Nonverbal symptoms of pain

  1. I have this patient with dementia who doesn't really have the ability to verbally express his pain. In his life before dementia I am told that he was very stoic and would never complain of pain even if he was in agony. I have found him several times moaning and groaning in his bed holding one part of his body or another. His family doesn't want him to take anything stronger than Tylenol, they say he's never been in pain and they don't believe he is now. His DOCTOR says moaning and groaning and holding your body doesn't mean you are in pain. :angryfire I was flabbergasted at this. Our medical director is going to intervene in this but has anyone had problems like this with physicians and families not wanting you to properly address a patients pain? How did you handle it?

    As for that doctor.......someday I'd like to be his nurse.... Yes sir I understand you just had an amputation....I have your tylenol right here.......... (oh that's so not nice )
  2. Visit redheadedvixen profile page

    About redheadedvixen

    Joined: Dec '08; Posts: 23; Likes: 15
    Hospice Nurse; from US
    Specialty: Cardiac, Hospice


  3. by   marachne
    There is a well tested and recognized means of assessing pain in persons with dementia called the PainAD. (It is also appropriate for other non-verbal patients)

    There is a wonderful website called "How to Try This" that has a number of Assessments and Best Practices in Care of Older Adults. There is both written information and video individuals using the different tools.

    Pain Assessment in People with Dementia is here:

    and the video is here:

    good luck w/the family and the medical director

    And yes, grimacing, moaning, guarding are all signs of pain! So are less subtle things, so maybe bringing some information from experts will help your case
  4. by   leslie :-D
    i strongly encourage taking a look at this link.
    excellent resources/downloads.
    the painAd scale also included.

  5. by   Higgs
    Educate the family too. Loads of people think analgesia will sedate and put them to sleep. Not to mention kill them sooner...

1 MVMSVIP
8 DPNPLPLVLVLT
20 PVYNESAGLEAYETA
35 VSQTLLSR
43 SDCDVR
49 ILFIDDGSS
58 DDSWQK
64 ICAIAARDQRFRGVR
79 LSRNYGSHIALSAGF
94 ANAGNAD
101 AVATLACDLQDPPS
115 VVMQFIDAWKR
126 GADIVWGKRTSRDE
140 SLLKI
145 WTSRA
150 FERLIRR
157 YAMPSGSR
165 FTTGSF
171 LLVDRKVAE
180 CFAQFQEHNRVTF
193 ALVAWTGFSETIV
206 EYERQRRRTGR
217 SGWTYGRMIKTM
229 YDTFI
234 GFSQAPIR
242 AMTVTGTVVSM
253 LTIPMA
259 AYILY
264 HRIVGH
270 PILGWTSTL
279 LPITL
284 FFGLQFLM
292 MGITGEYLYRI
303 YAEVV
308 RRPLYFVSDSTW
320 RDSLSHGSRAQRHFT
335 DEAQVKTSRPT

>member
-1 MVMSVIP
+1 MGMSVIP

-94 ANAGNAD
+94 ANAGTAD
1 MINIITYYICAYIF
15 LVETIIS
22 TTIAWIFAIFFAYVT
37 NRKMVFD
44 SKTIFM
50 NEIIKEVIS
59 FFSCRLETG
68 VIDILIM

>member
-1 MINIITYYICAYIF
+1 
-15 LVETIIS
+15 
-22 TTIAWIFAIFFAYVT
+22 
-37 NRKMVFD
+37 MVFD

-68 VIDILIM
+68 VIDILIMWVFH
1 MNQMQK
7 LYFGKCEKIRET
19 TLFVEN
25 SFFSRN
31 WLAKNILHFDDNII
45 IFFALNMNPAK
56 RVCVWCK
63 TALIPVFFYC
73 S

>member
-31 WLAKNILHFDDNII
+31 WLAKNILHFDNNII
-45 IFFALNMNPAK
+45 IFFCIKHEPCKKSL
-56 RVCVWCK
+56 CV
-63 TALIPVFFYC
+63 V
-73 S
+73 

Last edit by Higgs on May 27, '09 : Reason: typo
  6. by   Irish_Libra
    just to add that educating patients families sometimes entails reminding them that men in the older generations were taught not to show pain & that to do so is a sign of weakness. And that since he is now unable to make decisions for himself regarding his comfort, it is their responsibilty to do so. Remind them how well he cared for them when they needed him to, & ask that they return the favor to him. (do all this with caring, compassion, & understanding... not so bluntly as I put it)
    Moaning, facial grimacing, flexing/contracting muscles, clenching fists can all be signs of non-verbal pain indicators.
  7. by   jenkayaker
    My hospice uses the FLACC scale. It is very simple & concrete. You could educate your families on determinging their loved ones pain easily. Google it, you will find the criteria sheet. I will try & post ours later.
  8. by   tewdles
    As Marachne pointed out, the PAINAD is the tool that you need to use in the situation described. It is a tool designed specifically for assessing the pain of the nonverbal adult. It is an excellent point that you should use this tool as a means to educate the family about signs and symptoms of pain. I am sure that they will want this patient adequately medicated when they realize the level of pain that is being demonstrated on a purely honest level. It is entirely possible that if you speak to the primary physician in terms of a PAINAD assessment or even the FLACC assessment (they are very similar) the MD may respond in a more appropriate manner. Many times MDs are looking for that objective input from the nurse when it comes to pain. When I was a young nurse (waaaay back in the day), working in a PICU, I worked with very competent MDs who were too cautious with opioid use in the pediatric population. I had to be very diligent about collecting data that would support my assessment of pain in the critically ill child. The FLACC scale was an important part of that assessment. Otherwise, those docs would look at the intubated, paralyzed, 9 yr old MVA victim and treat the symptoms of his pain without treating the pain! If we are nothing else as nurses, we are the patient advocate. Sounds like you are on a good path, persevere!
  9. by   rngolfer53
    Quote from Higgs
    Educate the family too. Loads of people think analgesia will sedate and put them to sleep. Not to mention kill them sooner...
    I always do my PainAD assessment with the family, to educate them, get their input--Grandma's brow has been deeply furrowed ever since eldest son bought the Harley-- and let them know I don't just barge in and give pain meds willy-nilly.

    Most often, families then understand and agree with your POC, although some need education to correct what they "read on the internet" at

    As to docs, I've only had to do it a couple times, but when a primary physician is hesitant to adequately relieve a Pt's pain, I'll ask them if they are more comfortable if I page our on-call hospice medical director to manage pain. Never had one say "no" to that.